After fighting in the Mexican War, Lee continued with the United States military until Virginia seceded in April, 1861. He then decided to stay true to his state, so he resigned his commission. He served under Confederate President Jefferson Davis, who eventually gave Lee total control of the Confederate Army. During the first two years of the war, Lee and Jackson fought side-by-side in several battles.

Following his surrender at Appomattox on April 9, 1865, Lee served as the President of Washington and Lee University in Lexington. His tenure was short-lived, however. He died on October 12, 1870, and is buried on campus. Lee was a true patriot, hero, and gentleman. He was deeply religious, and was greatly admired and respected by his men, as well as his students and the citizens of Lexington.

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Thomas J. Jackson, born on January 21, 1824, was also a deeply religious man. He was sometimes ridiculed for his peculiar, eccentric behavior. Jackson was extremely shy, but after a harsh upbringing, he learned to read, and managed to graduate from West Point in 1846. He fought in the Mexican War, where he met Robert E. Lee. In 1851, Jackson became a professor at the Virginia Military Institute (VMI) in Lexington, Virginia, where his teaching methods received criticism. His first wife died in childbirth, but he remarried a few years later.

When the Civil War broke out, Jackson was assigned to Harpers Ferry, where he commanded the “Stonewall Brigade.” His strategic military genius helped win battles at First and Second Manassas, the Peninsula and Valley Campaigns, and the Battle of Fredericksburg. During the Battle of Chancellorsville in May, 1863, Jackson was mistaken for the enemy by his own men and wounded. His arm was amputated, and it was thought he would recover. But after eight days, he succumbed to pneumonia. He died on May 10, 1863, and is buried in Lexington Cemetery (his left arm is buried at Ellwood Manor).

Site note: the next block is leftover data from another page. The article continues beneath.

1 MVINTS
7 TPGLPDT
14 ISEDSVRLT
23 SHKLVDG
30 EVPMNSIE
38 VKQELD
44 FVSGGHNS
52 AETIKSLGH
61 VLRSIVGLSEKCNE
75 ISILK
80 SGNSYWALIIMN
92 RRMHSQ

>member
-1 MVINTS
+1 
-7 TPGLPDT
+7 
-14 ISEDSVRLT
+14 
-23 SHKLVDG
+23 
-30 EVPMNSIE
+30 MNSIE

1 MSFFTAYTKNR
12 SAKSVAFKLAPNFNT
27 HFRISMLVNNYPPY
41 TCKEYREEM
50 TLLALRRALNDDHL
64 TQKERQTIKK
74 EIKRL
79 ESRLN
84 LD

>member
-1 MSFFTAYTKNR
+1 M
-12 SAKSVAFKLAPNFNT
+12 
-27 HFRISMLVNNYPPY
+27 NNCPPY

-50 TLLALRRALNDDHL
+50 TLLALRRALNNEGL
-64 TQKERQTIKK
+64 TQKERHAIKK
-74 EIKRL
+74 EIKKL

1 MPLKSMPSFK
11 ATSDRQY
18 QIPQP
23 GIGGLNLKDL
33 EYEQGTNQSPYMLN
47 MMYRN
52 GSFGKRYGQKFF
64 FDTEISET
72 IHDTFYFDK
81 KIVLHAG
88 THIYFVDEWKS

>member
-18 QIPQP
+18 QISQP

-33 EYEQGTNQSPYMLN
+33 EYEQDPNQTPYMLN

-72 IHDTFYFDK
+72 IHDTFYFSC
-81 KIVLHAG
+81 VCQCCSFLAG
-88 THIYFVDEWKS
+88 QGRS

Lee and Jackson were two of the most prolific generals of the Civil War. Their religious conviction and military genius will always be admired and revered. Both men, along with Jefferson Davis, are featured in the carving on Stone Mountain, Georgia.

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Lee and Jackson – Denied?

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It seems the assault on Confederate history is never ending. Last month, the U.S. Army War College took under consideration whether or not it would purge its history of all Confederate generals. Apparently, the college received complaints from certain faculty members about two full-length portraits of Robert E. Lee and Thomas “Stonewall” Jackson that are currently on display. The staff members argued that the two Confederate generals were “enemies” of the U.S., and therefore, should not hold a place of honor in its hallowed halls.

I’m not sure if this issue has been resolved, but it is just another example of political correctness trying to eradicate our history. The school claims that this isn’t a racial issue, but I have to wonder. It doesn’t seem to matter that both generals graduated from West Point, fought in the Mexican War, held high-ranking positions with the U.S. military, and received military honors. After over 200 years, the case of trying to dispense with these portraits has suddenly become an issue.

If the school decides to “do away” with these portraits, what’s next? I’m sure they’ll find fault in Washington and get rid of his painting somehow. When it comes down to politics, nobody wins.

For more info, please read:

http://lastresistance.com/4073/army-war-college-considers-purging-history-confederate-generals/